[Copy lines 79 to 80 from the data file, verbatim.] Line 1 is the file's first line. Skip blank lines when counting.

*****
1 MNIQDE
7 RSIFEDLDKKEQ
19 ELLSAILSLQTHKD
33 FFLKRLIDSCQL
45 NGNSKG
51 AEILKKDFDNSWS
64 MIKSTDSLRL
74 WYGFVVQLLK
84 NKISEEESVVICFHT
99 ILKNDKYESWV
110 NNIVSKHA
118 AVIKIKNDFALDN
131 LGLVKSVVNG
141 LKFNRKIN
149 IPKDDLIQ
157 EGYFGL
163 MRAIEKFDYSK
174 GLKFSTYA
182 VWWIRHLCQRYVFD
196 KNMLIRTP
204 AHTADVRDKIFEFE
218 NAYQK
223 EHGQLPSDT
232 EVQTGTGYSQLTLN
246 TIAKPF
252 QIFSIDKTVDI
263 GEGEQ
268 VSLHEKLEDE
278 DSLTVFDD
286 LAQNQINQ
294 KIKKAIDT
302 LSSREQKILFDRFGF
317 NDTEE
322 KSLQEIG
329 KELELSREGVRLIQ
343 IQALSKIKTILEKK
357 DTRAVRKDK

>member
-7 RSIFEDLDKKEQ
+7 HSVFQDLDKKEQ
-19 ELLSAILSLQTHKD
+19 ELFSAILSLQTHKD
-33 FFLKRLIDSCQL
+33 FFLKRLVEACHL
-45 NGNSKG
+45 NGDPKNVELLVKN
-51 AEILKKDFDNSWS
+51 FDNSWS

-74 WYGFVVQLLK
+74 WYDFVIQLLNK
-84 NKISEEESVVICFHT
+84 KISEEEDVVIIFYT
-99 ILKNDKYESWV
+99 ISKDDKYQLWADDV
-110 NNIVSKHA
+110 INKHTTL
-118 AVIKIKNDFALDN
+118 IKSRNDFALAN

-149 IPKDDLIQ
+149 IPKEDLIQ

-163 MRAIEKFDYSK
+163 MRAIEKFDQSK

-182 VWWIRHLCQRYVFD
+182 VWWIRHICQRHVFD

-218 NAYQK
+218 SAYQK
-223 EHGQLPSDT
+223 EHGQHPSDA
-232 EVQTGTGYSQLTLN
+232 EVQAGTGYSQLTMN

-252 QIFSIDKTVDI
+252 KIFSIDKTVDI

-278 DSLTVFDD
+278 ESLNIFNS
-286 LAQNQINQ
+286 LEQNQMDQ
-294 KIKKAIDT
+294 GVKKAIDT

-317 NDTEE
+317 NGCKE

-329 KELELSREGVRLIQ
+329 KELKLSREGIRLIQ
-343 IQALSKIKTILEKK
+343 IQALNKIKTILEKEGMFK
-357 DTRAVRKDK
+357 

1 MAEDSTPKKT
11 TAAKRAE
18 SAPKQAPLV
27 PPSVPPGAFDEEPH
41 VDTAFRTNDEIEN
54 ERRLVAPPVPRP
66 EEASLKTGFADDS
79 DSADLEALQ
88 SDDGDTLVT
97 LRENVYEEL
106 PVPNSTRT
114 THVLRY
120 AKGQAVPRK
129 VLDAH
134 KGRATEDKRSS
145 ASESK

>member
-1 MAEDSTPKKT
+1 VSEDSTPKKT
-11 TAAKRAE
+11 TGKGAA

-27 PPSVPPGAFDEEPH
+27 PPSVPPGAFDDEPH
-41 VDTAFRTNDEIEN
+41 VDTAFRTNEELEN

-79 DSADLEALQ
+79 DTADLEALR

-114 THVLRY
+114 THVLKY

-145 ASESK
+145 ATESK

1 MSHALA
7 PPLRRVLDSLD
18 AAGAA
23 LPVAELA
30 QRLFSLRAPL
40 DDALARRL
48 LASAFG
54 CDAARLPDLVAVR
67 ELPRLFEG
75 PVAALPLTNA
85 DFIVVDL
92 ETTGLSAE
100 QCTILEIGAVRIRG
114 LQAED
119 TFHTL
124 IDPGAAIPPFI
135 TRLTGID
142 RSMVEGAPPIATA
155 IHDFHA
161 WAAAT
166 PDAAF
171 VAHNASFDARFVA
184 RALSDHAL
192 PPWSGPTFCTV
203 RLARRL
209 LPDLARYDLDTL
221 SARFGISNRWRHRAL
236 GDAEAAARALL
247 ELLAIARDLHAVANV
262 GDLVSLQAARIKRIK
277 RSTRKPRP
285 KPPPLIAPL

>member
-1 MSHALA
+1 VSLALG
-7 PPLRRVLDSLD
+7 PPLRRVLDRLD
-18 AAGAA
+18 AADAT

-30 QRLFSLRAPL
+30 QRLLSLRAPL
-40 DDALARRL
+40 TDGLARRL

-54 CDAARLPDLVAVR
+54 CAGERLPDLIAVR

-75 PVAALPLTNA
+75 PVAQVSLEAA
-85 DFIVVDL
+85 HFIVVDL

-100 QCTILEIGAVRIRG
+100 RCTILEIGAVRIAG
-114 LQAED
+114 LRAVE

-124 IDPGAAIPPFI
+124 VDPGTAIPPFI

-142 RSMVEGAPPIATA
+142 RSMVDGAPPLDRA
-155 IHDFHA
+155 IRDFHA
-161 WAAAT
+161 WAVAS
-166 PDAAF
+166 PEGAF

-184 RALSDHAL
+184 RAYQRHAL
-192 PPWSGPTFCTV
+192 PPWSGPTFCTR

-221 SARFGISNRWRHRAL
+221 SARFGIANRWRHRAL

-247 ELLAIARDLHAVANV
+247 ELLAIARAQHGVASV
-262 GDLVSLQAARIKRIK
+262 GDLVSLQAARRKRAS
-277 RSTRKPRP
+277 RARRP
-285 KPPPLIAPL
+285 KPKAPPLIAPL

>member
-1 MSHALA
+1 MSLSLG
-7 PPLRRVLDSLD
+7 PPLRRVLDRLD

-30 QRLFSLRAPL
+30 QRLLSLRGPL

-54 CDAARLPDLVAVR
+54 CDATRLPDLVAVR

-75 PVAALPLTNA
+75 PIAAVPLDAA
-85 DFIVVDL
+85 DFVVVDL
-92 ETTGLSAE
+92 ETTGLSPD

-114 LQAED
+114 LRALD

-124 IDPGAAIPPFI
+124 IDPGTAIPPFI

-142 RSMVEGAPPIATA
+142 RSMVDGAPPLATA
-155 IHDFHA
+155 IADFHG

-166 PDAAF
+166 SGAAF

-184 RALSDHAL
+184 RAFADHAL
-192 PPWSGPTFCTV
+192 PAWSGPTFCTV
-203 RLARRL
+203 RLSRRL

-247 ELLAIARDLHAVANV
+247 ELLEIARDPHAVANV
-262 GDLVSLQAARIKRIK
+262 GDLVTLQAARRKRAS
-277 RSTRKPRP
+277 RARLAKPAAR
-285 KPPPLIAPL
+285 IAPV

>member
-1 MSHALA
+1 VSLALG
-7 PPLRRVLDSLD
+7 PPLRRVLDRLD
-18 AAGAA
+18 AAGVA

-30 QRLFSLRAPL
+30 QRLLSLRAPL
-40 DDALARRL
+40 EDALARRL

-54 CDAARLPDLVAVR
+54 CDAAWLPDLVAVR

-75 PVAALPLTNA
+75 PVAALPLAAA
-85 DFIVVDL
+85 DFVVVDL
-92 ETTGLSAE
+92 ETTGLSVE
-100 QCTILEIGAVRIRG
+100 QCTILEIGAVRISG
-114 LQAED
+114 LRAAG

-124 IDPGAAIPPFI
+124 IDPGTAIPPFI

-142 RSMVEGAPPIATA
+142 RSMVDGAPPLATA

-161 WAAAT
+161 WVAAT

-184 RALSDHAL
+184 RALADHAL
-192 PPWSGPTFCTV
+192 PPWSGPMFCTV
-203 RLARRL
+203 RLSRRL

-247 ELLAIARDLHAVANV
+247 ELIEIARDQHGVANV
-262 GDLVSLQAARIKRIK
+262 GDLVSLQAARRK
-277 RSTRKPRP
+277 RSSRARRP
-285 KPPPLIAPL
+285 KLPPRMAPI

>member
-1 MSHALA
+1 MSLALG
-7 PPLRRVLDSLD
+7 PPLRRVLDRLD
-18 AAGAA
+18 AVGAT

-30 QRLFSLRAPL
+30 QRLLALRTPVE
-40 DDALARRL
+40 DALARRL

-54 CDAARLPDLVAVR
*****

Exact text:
-317 NDTEE
+317 NGCKE